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Construction firms told to plan for hard-Brexit skills shortage

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Construction firms in the capital have been warned to plan for a hard Brexit, which could potentially affect the working rights of one in three of their workers.

London immigration statistics show that 32% of construction workers were born in the European Economic Area excluding the UK. However, that country of birth is not the same as nationality, and some of these workers may now be UK citizens.

Following ministerial warnings that the risk of a hard Brexit is increasing, with international trade secretary Liam Fox recently saying the risk of a no-deal Brexit is now 60:40, London mayor Sadiq Khan has said businesses in the capital need to start planning for what he described as the ‘catastrophic’ consequences.

Khan said: “It is vital that businesses get the advice and support they need to start planning for the chaos of a no-deal Brexit now – before it’s too late… The biggest threat facing businesses is the growing chance that they could lose their European employees. The government’s current offer of ‘settled status’ relies on a successful outcome of the Brexit negotiations. If talks were to break down, the three million EU citizens living in the UK, around one million of whom are Londoners, would have no guarantee that their rights to stay and work would be protected.”

He added: “I am calling on Theresa May to do the only sensible and humane thing and extend the offer of settled status to EU Citizens currently living in the UK now, regardless of the outcome of the negotiations.”

Khan has asked London’s Resilience Forum to establish the impact of no deal on its access to medicines, energy, food and emergency services.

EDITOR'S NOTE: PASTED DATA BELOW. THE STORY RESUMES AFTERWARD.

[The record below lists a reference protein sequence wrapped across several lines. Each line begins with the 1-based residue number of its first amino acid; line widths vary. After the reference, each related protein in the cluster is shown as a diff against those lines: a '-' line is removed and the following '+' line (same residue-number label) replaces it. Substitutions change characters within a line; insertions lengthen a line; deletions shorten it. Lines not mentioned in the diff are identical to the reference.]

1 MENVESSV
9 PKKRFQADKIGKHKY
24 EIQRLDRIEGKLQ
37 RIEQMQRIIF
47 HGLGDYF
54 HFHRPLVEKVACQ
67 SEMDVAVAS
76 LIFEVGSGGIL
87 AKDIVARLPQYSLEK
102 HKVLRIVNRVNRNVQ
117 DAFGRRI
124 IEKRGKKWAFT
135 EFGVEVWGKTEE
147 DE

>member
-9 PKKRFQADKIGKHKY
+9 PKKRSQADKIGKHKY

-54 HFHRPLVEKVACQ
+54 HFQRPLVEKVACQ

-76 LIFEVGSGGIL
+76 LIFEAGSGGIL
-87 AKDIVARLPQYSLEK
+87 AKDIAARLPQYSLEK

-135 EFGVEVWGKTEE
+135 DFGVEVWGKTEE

Business campaign group London First said that it shared the concerns over a no-deal Brexit.

“If we leave the EU without a deal, everything that’s been agreed to date – including the rights of EU citizens already living and working in the UK – is again uncertain.

“Our analysis shows the construction industry in London employs approximately 300,000 people, of whom 50% are UK born, 30% are born in the EU and 20% are born outside of the EU, so the numbers tally,” said London First programme director Emma Hutchinson.

The Civil Engineering Contractors Association (CECA) external relations director Marie-Claude Hemming said: “Part of ensuring any disruption is minimised will be Government at all levels committing to the planned pipeline of investment, as outlined in the National Infrastructure Delivery Plan.

“Forward visibility of investment will be key to ensuring our members can continue to deliver the infrastructure that drives growth, creates jobs, and will secure the health of the British economy once we have left the European Union.”  

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Readers' comments (1)

  • Brexit along with our ageing population should finally trigger the investment needed in offsite manufacturing. Excluding substructures almost nothing cannot now be deskilled and prefabricated.
    Moving work off site means that we can replace most of our existing workforce with a less skilled and a more diverse workforce saving money, improving productivity and most importantly delivering construction in q safer manner. This process should also move work out of London easing its transport and housing demands. Asia is already addressing this issue (OSM and an ageing workforce) and the UK construction companies wont compete when these companies arrive complete with automated OSM delivery systems.
    The construction industry continues to resist modernisation and Government should ignore their cries.

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